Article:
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Author Topic: Have I been hacked? how?  (Read 5155 times)
haimcn
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July 07, 2013, 03:06:02 PM
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Hi

I'm not that newbie, or at least i thought so, but I think I have been hacked and I wondered if someone can hint on how.

I used my account in blockchain.info for satoshidice gambling from address 16io8zfbhStqe9WVdHN3JLzc29D73okaoy.
On Saturday, 45 minutes after a the last satoshidice transactions, an unknown transaction emptied my wallet.

First, I assume I have nothing to do with it and the coins were lost, correct?
Second, can anyone help me understand what happened? I used blockchain.info both on my computer and my Android smartphone.

Thanks, Haim
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July 07, 2013, 03:44:10 PM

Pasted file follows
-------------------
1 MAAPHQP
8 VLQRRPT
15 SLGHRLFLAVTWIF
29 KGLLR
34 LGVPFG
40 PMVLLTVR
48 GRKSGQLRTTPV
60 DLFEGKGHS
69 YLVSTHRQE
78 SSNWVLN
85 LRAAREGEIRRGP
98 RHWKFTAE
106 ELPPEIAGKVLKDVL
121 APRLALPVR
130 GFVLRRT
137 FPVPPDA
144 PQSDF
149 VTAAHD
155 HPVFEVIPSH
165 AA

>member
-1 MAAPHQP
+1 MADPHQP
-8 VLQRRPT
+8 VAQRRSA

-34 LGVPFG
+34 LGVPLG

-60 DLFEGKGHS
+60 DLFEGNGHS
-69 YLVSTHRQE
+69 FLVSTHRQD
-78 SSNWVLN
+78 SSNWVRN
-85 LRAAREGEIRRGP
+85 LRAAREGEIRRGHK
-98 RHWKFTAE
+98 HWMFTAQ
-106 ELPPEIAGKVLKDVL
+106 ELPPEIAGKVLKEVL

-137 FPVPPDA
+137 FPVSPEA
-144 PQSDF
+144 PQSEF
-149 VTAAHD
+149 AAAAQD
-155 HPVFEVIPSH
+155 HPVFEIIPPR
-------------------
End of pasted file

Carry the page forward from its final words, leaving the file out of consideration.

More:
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how many coins lost?
Lohoris
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July 07, 2013, 03:45:29 PM
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Second, can anyone help me understand what happened? I used blockchain.info both on my computer and my Android smartphone.
Do you have a strong passphrase?

Did you contact blockchain.info's support?

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July 07, 2013, 04:00:33 PM
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I am interested in the change address.  Did they really clean you out but leave 0.0015629 in change on one of your addresses?

Is this one of your addresses?   https://blockchain.info/address/1GhrHe13nFhAHMJ5UZLJJN1uaGHF6n4hN8

Bitcoin must have unqualified fungibility to survive as a form of money.  We must support all efforts that protect and improve the fungible nature of Bitcoin and stand firmly against anyone or anything which threatens this essential property.